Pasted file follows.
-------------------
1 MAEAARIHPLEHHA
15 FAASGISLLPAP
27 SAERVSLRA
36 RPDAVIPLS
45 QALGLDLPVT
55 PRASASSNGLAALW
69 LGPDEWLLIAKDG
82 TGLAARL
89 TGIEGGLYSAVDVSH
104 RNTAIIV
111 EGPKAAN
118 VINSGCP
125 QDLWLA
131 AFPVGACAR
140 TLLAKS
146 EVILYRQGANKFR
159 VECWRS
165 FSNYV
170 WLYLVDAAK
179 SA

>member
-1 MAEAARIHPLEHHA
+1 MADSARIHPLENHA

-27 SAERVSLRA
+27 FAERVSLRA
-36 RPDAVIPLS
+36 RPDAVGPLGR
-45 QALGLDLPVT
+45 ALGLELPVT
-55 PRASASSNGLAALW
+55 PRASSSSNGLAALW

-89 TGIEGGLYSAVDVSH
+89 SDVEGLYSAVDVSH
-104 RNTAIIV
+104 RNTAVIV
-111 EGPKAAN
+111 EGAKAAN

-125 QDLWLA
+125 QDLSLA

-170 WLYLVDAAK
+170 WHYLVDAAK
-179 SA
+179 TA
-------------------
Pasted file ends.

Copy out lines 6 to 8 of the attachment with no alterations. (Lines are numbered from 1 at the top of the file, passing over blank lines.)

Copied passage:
55 PRASASSNGLAALW
69 LGPDEWLLIAKDG
82 TGLAARL